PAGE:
|The National Institute of Neurological Disorders
and Stroke Announces Effort to Promote Stroke Awareness in the
The National Institute of Neurological Disorders and Stroke (NINDS),
a component of the National Institutes of Health (NIH), announced
the launch of a new community education program, which broadens
the Institute’s national stroke education campaign Know Stroke.
Know the Signs. Act in Time. to promote stroke awareness among
Hispanics in the United States.
The program’s key component is a toolkit, Ataque cerebral:
conozca los síntomas y actúe a tiempo, that can be used
by promotores de salud (lay health educators) in charlas (health
talks) to educate their communities about the signs of stroke
and the importance of calling 911 promptly to receive appropriate
medical treatment. Prompt treatment can dramatically decrease
or even prevent long-term disabilities caused by a stroke.
“Some people do not recognize stroke as a medical emergency and
may not feel comfortable calling 911 due to possible perceived
language barriers,” said José G. Merino, M.D., staff clinician
in the Section of Stroke Diagnostics and Therapeutics at NINDS. “It
is important that Hispanics know how to recognize the signs of
stroke and feel confident saying only ‘stroke’ when calling 911
to receive immediate medical treatment.”
Stroke is the third leading cause of death and one of the leading
causes of adult, long-term disability in the United States. Each
year, about 700,000 people have a new or recurrent stroke. Hispanics
have a higher rate of risk factors that increase the likelihood
of stroke. These include diabetes, excessive weight, high blood
pressure, and cigarette smoking.
Many people do not know the symptoms or what to do when they witness
someone having a stroke. The warning signs of stroke are:
- Sudden numbness or weakness of the face, arm or leg, especially
on one side of the body
- Sudden confusion, trouble speaking or understanding
- Sudden trouble seeing in one or both eyes
- Sudden trouble walking, dizziness, loss of balance or coordination
- Sudden, severe headache with no known cause
- Call 911 if you see or have ANY of these symptoms.
As part of the critical push to raise stroke awareness in Hispanic
communities, NINDS, through a partnership with the National Council
of La Raza (NCLR), conducted a pilot training with the toolkits
for promotores de salud and outreach workers. With the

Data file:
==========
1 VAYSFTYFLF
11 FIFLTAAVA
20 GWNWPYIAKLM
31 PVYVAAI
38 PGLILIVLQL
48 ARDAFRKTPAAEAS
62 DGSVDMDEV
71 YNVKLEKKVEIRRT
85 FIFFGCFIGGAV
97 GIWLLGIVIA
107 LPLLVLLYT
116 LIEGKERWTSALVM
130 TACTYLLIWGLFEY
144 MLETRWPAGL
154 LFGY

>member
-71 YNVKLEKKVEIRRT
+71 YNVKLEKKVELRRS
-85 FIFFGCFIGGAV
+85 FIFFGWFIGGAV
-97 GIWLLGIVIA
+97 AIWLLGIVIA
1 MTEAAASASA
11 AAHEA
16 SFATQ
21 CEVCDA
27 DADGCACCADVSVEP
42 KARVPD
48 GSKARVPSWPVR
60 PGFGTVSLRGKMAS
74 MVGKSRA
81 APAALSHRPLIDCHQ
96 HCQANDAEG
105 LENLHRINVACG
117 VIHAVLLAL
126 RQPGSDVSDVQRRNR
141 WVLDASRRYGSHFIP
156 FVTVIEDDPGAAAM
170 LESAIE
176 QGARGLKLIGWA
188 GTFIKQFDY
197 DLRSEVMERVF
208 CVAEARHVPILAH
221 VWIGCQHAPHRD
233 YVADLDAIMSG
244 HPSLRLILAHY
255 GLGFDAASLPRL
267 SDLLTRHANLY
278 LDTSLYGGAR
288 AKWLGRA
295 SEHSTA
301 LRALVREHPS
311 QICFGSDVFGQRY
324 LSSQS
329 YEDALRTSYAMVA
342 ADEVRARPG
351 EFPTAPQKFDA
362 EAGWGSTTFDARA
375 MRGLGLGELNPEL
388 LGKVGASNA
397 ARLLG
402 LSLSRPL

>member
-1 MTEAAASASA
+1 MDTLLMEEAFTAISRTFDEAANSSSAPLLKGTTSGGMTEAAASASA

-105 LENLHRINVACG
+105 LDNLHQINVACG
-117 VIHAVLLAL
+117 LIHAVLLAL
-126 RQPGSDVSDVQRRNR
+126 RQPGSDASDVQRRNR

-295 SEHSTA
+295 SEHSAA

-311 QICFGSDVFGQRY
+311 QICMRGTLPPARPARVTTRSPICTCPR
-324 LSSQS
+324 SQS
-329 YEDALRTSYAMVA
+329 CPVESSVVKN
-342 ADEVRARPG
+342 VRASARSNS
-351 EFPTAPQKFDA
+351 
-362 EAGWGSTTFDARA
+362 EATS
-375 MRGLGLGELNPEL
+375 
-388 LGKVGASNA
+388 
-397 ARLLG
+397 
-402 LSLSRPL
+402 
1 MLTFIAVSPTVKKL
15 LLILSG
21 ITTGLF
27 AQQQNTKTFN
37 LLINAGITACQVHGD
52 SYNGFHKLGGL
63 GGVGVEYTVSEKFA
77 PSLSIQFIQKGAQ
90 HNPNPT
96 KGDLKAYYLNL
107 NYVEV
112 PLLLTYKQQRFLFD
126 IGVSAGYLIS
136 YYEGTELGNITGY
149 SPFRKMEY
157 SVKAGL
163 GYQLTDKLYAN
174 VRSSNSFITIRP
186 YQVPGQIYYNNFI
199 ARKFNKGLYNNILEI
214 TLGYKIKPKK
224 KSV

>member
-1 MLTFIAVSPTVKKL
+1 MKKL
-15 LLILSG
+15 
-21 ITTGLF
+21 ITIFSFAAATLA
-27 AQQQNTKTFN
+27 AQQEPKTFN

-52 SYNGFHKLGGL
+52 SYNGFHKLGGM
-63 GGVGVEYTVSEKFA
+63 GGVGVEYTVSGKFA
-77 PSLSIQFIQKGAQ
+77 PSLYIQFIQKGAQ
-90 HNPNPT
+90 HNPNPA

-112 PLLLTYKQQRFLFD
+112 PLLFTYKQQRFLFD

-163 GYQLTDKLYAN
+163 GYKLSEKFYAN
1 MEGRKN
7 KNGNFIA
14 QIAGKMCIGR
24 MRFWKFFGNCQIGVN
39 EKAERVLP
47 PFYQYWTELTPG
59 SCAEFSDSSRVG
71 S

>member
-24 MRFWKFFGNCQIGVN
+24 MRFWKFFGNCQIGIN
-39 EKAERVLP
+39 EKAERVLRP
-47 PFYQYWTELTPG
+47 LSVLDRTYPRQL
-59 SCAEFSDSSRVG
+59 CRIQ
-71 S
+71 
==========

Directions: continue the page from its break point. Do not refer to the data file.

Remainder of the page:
recent completion of the training, NINDS has set the foundation
for broader educational outreach that will expand to other cities
in the coming months.
NINDS is also working with other national organizations, including
the National Alliance for Hispanic Health (NAHH), to disseminate
stroke information through health educators and community outreach
workers in local communities across the country.
“We are pleased to be working with prominent organizations that
are as committed to improving the health and well-being of Hispanics
as we are. They are vital to expand the reach of the Know Stroke campaign
to Hispanics and represent a critical channel for us to bring the
messages of the campaign to key community leaders and educators,” said
In developing the toolkit, NCLR conducted audience research with
focus groups across the country that provided valuable insights
about Hispanics’ knowledge, awareness, and attitudes related to
stroke. Components of the toolkit include: a video with testimonies
from people who have successfully recovered from stroke due to
their prompt action and information from a medical expert; a flipchart
that complements the video, and brochures that capture key messages
for charlas participants to take home and share with others.
For more information about the toolkit or other Know Stroke campaign
materials, contact NINDS at 1-800-352-9424 (Spanish-speaking specialists
are available to assist you), or visit www.ninds.nih.gov/stroke.
Also, for a full listing of Spanish-language publications, visit www.ninds.nih.gov/spanish.
NINDS, a component of the National Institutes of Health (NIH)
within the U.S. Department of Health and Human Services, is the
nation’s primary supporter of basic, translational, and clinical
research on the brain and nervous system. NINDS aims to reduce
the burden of neurological disease among all Americans. Go to www.ninds.nih.gov for
The National Institutes of Health (NIH) — The Nation's
Medical Research Agency — includes 27 Institutes and
Centers and is a component of the U.S. Department of Health and
Human Services. It is the primary federal agency for conducting
and supporting basic, clinical and translational medical research,
and it investigates the causes, treatments, and cures for both
common and rare diseases. For more information about NIH and
its programs, visit www.nih.gov.